I flew into Atlanta this evening for a last minute customer meeting, and as an added bonus, was able to meet up with two friends for dinner at one of my favorite fried chicken spots that has come to Atlanta, Hattie B’s Hot Chicken. We sat, ate our chicken, Mac and cheese, collard greens, and banana pudding over long conversations about travel, politics, race, sexism, immigration, friends, school, and who knows what else to add to this list. Before I even knew it, four hours had flown by, and it was easily time to leave to get ready for bed and another day of work and meetings. “This always happens when we’re together — we talk so much and then we don’t even realize that all this time has passed!” one of them exclaimed.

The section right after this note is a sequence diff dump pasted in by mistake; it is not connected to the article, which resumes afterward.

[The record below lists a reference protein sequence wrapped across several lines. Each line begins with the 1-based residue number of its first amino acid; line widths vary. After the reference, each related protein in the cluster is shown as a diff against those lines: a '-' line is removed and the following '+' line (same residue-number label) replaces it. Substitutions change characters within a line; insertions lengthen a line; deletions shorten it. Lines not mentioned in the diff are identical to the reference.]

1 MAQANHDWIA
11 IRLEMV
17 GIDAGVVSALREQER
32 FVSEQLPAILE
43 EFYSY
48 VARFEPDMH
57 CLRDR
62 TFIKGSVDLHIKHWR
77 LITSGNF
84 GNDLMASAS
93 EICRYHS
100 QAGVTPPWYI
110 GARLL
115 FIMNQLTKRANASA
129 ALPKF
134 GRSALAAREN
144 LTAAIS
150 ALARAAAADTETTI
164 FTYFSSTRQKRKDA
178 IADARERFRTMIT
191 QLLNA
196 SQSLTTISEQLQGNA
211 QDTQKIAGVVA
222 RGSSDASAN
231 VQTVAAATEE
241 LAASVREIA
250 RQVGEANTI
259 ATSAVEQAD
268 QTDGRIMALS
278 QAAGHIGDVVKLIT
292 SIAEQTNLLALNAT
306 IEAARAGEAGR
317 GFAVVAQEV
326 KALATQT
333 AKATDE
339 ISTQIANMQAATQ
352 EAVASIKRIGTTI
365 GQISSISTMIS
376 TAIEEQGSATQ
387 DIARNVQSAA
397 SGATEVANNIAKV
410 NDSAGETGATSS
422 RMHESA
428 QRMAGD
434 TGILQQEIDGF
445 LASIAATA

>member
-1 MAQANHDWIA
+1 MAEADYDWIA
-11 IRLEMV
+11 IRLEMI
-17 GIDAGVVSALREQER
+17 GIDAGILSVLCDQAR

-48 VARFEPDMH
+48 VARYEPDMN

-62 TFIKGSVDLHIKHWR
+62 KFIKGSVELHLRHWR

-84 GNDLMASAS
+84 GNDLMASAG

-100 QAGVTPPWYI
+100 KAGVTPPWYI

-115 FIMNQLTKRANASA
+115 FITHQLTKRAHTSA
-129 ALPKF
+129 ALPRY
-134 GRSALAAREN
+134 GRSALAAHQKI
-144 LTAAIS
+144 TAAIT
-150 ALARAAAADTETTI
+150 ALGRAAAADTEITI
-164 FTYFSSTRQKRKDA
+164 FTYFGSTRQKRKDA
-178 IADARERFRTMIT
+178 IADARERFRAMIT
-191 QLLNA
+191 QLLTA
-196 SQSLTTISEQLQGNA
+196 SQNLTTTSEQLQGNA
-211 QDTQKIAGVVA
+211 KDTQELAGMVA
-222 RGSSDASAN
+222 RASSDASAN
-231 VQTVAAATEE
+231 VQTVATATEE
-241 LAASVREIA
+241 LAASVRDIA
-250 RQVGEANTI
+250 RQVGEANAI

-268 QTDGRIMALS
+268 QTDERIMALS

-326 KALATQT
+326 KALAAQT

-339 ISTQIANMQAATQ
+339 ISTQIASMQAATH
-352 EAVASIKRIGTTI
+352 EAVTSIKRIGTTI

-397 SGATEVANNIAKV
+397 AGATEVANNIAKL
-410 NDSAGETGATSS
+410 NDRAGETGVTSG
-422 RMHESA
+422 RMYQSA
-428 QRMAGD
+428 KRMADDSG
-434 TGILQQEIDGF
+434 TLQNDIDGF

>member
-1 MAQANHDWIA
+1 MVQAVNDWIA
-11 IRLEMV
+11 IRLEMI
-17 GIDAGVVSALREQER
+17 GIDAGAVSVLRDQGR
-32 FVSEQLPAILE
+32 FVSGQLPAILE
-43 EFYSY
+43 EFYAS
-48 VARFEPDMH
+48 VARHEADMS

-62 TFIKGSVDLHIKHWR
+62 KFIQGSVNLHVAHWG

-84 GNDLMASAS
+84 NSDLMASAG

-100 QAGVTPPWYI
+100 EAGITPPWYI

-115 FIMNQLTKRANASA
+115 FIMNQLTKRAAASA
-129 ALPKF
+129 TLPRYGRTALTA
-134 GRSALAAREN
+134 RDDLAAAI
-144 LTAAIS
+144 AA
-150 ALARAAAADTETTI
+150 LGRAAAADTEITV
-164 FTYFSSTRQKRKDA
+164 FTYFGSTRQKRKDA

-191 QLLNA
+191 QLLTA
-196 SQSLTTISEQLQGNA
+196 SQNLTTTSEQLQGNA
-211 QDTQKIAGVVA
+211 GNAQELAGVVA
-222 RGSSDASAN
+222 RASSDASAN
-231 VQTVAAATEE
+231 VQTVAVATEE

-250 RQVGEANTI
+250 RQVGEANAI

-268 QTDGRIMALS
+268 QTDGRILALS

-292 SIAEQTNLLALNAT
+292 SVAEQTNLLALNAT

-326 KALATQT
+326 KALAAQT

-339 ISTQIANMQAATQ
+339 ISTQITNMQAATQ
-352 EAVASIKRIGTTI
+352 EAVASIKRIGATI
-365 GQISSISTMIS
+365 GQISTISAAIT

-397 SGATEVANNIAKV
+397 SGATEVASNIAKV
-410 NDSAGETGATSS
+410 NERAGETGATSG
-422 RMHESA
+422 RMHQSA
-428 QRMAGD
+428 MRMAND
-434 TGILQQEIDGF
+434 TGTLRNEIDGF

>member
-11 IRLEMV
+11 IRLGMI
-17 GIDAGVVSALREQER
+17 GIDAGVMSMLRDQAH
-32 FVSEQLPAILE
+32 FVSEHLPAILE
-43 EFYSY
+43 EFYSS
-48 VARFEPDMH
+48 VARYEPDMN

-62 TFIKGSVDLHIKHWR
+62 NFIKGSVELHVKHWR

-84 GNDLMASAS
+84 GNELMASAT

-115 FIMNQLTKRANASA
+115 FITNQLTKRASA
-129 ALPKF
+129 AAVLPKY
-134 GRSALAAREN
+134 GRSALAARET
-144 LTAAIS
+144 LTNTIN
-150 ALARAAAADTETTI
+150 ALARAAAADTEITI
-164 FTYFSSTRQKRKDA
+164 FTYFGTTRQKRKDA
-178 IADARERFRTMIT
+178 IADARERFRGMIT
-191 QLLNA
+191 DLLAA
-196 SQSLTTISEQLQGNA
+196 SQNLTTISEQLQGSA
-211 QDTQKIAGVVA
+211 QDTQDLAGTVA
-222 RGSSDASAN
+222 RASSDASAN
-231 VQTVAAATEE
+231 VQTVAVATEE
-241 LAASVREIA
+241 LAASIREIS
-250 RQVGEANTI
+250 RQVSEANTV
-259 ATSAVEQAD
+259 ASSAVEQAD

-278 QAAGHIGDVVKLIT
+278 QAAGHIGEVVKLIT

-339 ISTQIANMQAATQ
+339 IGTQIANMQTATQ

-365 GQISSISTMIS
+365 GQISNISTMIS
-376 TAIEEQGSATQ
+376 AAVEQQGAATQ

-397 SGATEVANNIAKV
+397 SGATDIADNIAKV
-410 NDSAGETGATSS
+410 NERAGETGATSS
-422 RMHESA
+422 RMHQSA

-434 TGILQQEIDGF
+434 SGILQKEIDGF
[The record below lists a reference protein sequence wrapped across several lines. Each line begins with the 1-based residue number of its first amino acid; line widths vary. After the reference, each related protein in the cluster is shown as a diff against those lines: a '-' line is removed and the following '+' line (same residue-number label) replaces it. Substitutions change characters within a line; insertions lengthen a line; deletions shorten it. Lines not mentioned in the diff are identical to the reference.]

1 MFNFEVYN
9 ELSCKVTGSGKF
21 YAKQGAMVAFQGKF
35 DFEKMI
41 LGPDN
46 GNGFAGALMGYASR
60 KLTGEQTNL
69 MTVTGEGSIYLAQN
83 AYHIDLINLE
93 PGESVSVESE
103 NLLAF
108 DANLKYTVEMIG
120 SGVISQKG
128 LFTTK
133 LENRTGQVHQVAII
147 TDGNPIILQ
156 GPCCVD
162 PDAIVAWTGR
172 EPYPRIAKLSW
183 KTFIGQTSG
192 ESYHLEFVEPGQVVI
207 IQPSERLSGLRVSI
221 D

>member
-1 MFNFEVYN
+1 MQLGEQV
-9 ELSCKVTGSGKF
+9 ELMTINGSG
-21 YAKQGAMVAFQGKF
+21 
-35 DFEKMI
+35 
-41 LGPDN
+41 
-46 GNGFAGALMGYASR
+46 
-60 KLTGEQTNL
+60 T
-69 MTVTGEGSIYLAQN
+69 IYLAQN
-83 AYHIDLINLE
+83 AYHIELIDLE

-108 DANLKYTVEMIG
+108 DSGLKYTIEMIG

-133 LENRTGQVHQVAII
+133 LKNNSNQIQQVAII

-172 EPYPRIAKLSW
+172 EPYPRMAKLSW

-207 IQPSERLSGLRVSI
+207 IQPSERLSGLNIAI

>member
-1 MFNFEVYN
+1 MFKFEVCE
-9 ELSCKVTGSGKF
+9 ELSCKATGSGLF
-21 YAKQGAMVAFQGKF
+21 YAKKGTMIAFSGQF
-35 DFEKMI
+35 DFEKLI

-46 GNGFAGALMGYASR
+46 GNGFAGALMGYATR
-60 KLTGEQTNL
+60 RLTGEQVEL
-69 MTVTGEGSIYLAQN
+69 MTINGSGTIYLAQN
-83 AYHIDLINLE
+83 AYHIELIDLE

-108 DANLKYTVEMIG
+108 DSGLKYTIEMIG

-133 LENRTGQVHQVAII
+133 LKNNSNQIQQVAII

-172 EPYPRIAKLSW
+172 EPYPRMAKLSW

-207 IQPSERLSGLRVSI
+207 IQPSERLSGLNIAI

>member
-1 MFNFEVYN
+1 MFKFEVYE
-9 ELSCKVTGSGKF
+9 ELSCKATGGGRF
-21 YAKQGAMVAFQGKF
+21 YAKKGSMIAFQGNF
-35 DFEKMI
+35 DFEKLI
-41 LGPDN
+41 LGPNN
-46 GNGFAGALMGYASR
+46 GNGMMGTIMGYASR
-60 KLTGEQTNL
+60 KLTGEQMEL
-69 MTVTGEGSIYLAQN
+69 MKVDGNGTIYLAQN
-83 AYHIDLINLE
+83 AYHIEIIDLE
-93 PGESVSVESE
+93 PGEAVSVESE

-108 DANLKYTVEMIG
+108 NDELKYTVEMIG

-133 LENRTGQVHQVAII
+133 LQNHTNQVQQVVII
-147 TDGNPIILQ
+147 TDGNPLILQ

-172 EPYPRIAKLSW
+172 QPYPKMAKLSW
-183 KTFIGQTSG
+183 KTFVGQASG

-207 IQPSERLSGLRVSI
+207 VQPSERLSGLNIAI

That’s the thing — this couple is part of the “new friends” group, “new” as in, we’ve met in the last several years. I feel like we have more in common than friends I’ve had for a long time, some of whom I’ve probably outgrown, but I still spend time with them just because of old habits, even though I never leave the conversations feeling fulfilled or challenged to think about new topics the way I did tonight. If you leave an outing with your friends feeling unfulfilled, not listened to or appreciated, or just frustrated, it’s probably a sign that you shouldn’t be friends with them anymore. It’s hard to take that advice, though, isn’t it?